Jones quotes Edoardo Montenegro from Betwyll, which is launching a new social reading app for Italian schools, saying: “A WhatsApp video call or a Zoom meeting isn’t digital learning. Those encounters can be just as frontal and rhetorical as an old-style professorial lesson.”

I believe these are very important comments on the haphazard efforts to digitalise the education system overnight. Most of the teachers are trying to use the online platforms for conducting classroom sessions in the same old traditional manner. The organic need of digitalisation is missing and we are just reacting to a pandemic situation, trying to compensate for loss of teaching hours by exploiting all available online platforms. We need to look at online education beyond the knee jerk reaction during lockdown and should explore the opportunities it might bring to our children in the years to come.


Kindly e-mail your feedback to shindemandar@yahoo.com or Whatsapp on 9822401246.





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Tuesday, June 2, 2020

Generation Gap

Marathi Writer Mangala Godbole writes in her book 'Zuluk' (meaning Breeze) that the generation gap phenomenon is rooted in the use of words - 'in our times'. People from every generation feel that the next generation is luckier and happier. In fact, the living standards keep rising with time; lifestyle keeps becoming better over years. Technological tools and facilities become available and easily accessible. People from previous generations claim that they could have done better if these tools and facilities were available to them 'in their times'. But indulging in reminiscence is in a way declaring that they've given up on themselves in current times, isn't it?

(Click on image to read)



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Sunday, May 31, 2020

Mental Health During Lockdown

Hindustan Times, Sunday May 31, 2020

Life Under Lockdown: Mental Health Also Matters

We are under lockdown for two months now. Physical movements, business operations, and social gatherings - everything is restricted. This has a direct impact on the economy, lifestyle and health. But I am a little more concerned about its indirect impact on our mental health.

Most of us have missed going to the gym or going for a walk everyday. Some might have compensated for it by exercising within the comfort of their own house or having a walk on the terrace everyday. However, the feeling of being locked inside the house has created a significant amount of stress among most of us.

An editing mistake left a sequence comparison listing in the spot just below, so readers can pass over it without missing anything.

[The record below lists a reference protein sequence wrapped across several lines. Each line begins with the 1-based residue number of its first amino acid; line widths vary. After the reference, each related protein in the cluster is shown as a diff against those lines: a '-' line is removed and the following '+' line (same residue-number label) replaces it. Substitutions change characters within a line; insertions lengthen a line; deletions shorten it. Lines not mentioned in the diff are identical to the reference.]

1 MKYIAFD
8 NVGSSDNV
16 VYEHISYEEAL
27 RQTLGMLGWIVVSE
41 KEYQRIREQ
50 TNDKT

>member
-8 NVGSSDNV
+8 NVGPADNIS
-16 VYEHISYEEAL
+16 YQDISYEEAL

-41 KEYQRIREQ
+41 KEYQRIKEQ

There are two major sources - first, the orders issued by Government officials and second, the fear of contracting Coronavirus the moment we step out of our homes.

There is a difference between situations where I voluntarily decide to remain inside home and when I am ordered to do so. And to add to it, when I am punished if I do not follow the orders. I cannot meet friends and family members, cannot travel to places I want to, cannot be a part of social activities, and my business opportunities are also reduced or somewhat vanished during the last two months. Particularly when I am self-employed and cannot expect a full or part salary when I don't work. This is taking a toll on self-confidence, pushing many others like me towards an unhealthy state of mind, even depression.

Words of wisdom and motivation do not help under such circumstances. If the lockdown is extended any further, the mental health of many will get beyond recovery. I am wondering how one can sustain their morale in these difficult times. Are there any exercises that we can continue at home to keep ourselves fit mentally until we are back to normal, if we ever are going to be?

- Mandar Shinde


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Friday, May 29, 2020

Gulzar on Migrant Workers

Why does one leave their place of origin? What is the difference between migration for better prospects and a forced migration? What happens when the migrated ones are scared for their lives? How does one choose between life and livelihood? Questions that lead to more questions. Read Gulzar saab's take on the plight of migrant workers and their families during the COVID-19 pandemic and subsequent lockdown situation across the country.

(Click on image to read)



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Wednesday, May 27, 2020

Sar Zuka Ke Zameen Par Rakhne Se... (Gulzar)

You need not become a politician to make a political statement. Your films, your poetry, your stories, your performances, anything and everything can express your thoughts and views. Salaam Gulzar saab and Vishal Bhardwaj ji!
(Click on image to read)



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Tuesday, May 26, 2020

The Restaurant Business Crisis

The government has partially lifted lockdown after two months and businesses are reopening in phases. However, the restaurant business is still not allowed to operate, except take-away or delivery. There isn't any package in sight for supporting the business either. Take-away or delivery cannot generate enough revenue for this industry to survive. The restaurants are waiting for dine-in customers; the sooner the government allows it the better. Journalist Vir Sanghvi has presented a deeper view into this situation through his article in the Hindustan Times, dated May 26, 2020. The link -